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Success with the Game of Life

October 02, 2014

Reuben Klamer, Class of 1944, is a titan of the toy industry, credited with more than 200 creations, including the Game of Life. He returns to Ohio State to meet with students and give back to his alma mater.


98在线福利网When Reuben Klamer talks about collaborating with Art Linkletter to market the hula hoop and feed into a sweeping craze of the 1950s, the celebrity cachet is lost on the 40 business students before him.

98在线福利网But when the students are asked, “Who here has played the Game of Life?” every hand in the room shoots up.

In addition to his timeless board game that has sold more than 50 million copies, Klamer is the creator of more than 200 toys and responsible for introducing one of the most important innovations in that industry: unbreakable plastic.

Klamer, Class of 1944, has been inducted into the Toy Industry Association Hall of Fame and the Hasbro Inventor’s Hall of Fame and holds a Lifetime Achievement Award by the Toy and Game Inventor Expo.

The Canton, Ohio native lives in San Diego now. But he returns to Ohio State frequently to meet with students and soak up the atmosphere of a campus where he studied marketing. 

98在线福利网“It reawakened me when I came back here to campus for the first time. I love to expound on my thoughts in any case where it can help a student think right. It’s wonderful.”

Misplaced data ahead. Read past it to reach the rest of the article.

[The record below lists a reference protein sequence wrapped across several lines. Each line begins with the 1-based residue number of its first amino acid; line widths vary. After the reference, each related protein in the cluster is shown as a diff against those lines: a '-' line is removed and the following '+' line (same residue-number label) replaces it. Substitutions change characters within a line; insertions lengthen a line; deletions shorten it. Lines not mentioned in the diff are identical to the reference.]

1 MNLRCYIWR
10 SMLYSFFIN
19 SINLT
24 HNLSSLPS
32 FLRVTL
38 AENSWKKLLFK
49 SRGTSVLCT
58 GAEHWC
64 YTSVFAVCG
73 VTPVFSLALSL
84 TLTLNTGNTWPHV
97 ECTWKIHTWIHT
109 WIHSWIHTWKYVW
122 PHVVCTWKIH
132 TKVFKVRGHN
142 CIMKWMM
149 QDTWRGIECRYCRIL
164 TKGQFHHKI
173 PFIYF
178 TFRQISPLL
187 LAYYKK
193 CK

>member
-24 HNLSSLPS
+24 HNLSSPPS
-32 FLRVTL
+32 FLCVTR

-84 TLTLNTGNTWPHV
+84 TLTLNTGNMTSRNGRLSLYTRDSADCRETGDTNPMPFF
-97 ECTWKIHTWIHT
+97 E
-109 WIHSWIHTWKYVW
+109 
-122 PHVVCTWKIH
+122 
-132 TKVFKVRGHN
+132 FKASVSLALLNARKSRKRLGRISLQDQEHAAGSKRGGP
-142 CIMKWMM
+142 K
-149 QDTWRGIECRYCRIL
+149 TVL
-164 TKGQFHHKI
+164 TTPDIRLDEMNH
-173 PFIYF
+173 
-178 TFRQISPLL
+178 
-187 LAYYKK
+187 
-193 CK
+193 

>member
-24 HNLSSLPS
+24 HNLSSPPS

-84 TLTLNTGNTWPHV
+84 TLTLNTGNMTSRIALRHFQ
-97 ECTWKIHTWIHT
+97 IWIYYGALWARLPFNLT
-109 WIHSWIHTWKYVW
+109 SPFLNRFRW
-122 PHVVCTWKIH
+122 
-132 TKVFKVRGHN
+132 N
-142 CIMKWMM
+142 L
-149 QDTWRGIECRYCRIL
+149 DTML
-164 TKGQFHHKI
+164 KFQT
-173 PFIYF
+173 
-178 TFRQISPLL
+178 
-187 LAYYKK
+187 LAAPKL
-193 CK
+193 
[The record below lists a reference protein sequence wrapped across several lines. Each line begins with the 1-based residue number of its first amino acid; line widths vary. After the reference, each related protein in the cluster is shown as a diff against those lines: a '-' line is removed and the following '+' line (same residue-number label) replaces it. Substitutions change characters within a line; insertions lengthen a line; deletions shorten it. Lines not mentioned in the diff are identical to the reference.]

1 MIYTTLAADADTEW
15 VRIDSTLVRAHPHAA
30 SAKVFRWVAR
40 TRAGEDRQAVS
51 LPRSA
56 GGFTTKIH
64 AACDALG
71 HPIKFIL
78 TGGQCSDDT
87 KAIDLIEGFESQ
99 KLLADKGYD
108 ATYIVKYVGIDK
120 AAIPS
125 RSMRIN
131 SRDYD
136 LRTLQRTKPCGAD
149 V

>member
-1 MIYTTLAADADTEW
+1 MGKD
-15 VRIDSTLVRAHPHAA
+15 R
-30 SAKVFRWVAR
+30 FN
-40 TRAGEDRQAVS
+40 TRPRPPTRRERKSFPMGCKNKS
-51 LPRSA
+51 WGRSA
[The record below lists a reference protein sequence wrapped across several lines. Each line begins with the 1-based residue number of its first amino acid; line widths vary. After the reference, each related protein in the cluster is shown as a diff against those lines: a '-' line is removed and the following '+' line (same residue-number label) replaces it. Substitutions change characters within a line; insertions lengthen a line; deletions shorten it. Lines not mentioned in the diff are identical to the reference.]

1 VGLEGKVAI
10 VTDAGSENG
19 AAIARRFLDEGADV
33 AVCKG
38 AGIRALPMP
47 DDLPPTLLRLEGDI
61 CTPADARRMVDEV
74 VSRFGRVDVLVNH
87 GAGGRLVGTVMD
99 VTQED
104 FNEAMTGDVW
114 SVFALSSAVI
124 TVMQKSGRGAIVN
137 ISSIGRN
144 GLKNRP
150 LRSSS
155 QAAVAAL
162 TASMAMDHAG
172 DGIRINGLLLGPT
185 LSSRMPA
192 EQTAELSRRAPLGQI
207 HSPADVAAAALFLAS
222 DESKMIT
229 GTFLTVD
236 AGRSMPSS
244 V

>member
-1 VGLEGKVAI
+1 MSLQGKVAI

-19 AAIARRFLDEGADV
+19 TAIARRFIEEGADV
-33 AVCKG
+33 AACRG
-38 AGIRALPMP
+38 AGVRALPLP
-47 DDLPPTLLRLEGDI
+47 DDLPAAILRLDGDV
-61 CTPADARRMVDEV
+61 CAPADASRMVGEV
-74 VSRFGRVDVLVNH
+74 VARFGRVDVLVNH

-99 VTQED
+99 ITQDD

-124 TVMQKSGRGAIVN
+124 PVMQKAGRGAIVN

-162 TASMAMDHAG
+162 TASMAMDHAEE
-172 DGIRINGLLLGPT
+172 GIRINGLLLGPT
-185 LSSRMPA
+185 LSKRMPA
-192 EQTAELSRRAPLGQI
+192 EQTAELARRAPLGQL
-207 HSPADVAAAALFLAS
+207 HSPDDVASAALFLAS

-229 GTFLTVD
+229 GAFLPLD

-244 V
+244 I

98在线福利网The immense buildup of the university since those days can be overwhelming, Klamer says. But some sites remain the same as they did 70 years ago, including eager students crossing the Oval on their way to class and his distraction-free study nook.

98在线福利网“Orton Hall was my favorite place,” Klamer says. “There were too many pretty girls in the main library!”

Reuben Reuben, joined by his fraternity brothers, moving out of the fraternity house. (seated, front center)

Klamer was in a campus-area restaurant with friends when news of the bombing of Pearl Harbor crackled across the radio. As president of Sigma Alpha Mu, he helped the fraternity move out of their quarters on Iuka Avenue.

98在线福利网“We had a nice house – large, accommodating,” he says. “The Army wanted our house. … So we moved all of our stuff and let them in.”

98在线福利网Meanwhile, Klamer was preparing to enlist in the Navy. To pass the physical, he needed to expand his lung capacity. He ran the steps of Ohio Stadium day after day until he could pass.

98在线福利网After surviving a kamikaze attack and other action in the Pacific theatre, Klamer returned to the U.S. and started a career in marketing with a plastics manufacturer. “They could make anything, but they needed a product for their machines.”

He was wandering through a department store’s toy section one day when he overheard a mother fearfully reprimand her son, “Put that down! It’s plastic!" 

Days later, he watched a television announcer extoll the value of a plastic bottle of shampoo. He threw it on the floor, and it just bounced.